Imagine a world where there are pants but no belts or suspenders. On second thought, don't.

Imagine a world where there are pants but no belts or suspenders. On second thought, don't.

Schooled in suspension

Today, suspenders may be out of style, but they were originally invented by the world's most fashionable folk -- the French. Around the time of their revolution, Frenchies were sporting strips of ribbon buttoned to their britches. (Predictably, they had a lovely name for them: "bretelles.")

Across the pond, Ben Franklin had also adopted the style, and had required members of the country's first volunteer fire department to do likewise. Although worn by tough guys, these suspenders were quite fancy, usually made of silk or satin and embroidered with effeminate designs, such as hearts. These early fashions also had a back that looked like an H; it wasn't until 1850 that the standard Y-back came into style.

Suspenders rode high (as did waistlines) until 1893, when a stifling hot summer hit France. Suddenly, all that silk and satin began to chafe. A new pants-holding device was required, one that didn't constrict anywhere except where it was supposed to. Lo, there was the belt.

The belt had actually existed since the Bronze Age, but it had been more of a decorative item until the turn of the century. Now, it was finally being put to good use. As waistlines started to drop a couple decades later (to the devastation of little old men everywhere), the belt became entrenched, and the French have yet to invent something else with which to replace it.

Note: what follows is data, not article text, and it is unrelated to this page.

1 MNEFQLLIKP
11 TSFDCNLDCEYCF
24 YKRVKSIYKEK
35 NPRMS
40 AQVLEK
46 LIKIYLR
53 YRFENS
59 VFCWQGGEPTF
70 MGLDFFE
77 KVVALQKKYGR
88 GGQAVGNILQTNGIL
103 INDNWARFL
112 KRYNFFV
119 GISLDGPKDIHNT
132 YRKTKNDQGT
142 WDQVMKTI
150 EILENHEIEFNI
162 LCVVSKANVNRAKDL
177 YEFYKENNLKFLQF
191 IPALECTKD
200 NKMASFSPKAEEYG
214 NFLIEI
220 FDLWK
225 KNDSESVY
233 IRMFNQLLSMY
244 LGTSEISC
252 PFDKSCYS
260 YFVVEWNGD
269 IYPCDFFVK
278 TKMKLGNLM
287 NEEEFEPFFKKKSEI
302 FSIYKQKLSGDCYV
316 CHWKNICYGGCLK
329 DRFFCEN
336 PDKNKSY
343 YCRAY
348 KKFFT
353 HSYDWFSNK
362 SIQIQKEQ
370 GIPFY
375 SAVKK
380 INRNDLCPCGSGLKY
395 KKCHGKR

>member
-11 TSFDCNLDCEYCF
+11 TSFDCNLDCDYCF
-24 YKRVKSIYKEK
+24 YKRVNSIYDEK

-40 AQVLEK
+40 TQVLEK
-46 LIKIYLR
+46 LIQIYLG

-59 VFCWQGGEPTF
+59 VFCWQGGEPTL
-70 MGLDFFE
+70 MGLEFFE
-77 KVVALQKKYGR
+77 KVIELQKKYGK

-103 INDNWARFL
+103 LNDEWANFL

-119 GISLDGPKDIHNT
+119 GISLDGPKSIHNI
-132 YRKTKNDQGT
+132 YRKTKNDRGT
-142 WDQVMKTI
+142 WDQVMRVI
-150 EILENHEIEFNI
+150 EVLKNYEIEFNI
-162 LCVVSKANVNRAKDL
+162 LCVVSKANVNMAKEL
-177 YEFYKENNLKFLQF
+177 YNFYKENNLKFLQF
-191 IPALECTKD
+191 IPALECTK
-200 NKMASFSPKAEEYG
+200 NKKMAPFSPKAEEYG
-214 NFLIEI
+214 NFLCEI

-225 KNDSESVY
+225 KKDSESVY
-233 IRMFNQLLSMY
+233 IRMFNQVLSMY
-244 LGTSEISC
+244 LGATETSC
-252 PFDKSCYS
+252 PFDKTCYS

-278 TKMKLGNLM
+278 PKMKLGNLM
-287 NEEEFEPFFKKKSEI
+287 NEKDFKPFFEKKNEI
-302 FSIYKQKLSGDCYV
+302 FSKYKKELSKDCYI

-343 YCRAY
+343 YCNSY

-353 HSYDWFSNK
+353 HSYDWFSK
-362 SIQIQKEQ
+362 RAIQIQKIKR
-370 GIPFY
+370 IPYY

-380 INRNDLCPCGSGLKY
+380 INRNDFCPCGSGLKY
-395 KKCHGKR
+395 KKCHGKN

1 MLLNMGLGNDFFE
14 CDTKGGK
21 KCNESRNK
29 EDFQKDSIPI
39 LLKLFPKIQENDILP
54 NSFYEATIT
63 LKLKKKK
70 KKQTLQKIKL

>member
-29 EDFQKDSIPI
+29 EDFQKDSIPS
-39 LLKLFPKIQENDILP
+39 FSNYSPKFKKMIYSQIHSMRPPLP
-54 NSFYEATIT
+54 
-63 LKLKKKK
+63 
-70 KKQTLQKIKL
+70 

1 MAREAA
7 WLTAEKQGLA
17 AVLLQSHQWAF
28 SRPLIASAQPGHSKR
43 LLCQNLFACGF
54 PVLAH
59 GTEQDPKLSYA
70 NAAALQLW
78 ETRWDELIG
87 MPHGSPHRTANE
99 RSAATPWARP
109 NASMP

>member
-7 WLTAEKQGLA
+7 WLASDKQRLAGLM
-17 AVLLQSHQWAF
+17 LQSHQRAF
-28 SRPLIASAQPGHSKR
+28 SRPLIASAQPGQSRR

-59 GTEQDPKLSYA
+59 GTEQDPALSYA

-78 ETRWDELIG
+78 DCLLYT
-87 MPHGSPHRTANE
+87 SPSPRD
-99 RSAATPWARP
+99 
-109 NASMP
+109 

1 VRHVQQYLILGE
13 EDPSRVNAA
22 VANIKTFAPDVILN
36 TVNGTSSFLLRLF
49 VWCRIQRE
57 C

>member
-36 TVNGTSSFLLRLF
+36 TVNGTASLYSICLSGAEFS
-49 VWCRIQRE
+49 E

Black belts

Sure, black is the color of cool, but that's not why the highest rank in martial arts is associated with that shade of belt. Instead, the reason is simple thriftiness. Japanese Judo introduced the colored-belt ranking system shortly after World War II, and karate schools picked it up soon after.

The students started out with white belts and progressed through six more stages: yellow, orange, green, blue, brown and finally black. Note that the colors get progressively darker. That's because it was cheaper to dye the same belt again and again as students advanced than to replace it.

There's an alternate explanation for the colors, although it's probably just a myth: that the belts progressed through the stages naturally as they got dirtier and dirtier. If this really was the case, though, we'd think that the stages would be more like "dingy, soiled, grungy, gross, disgusting and toxic to small animals."



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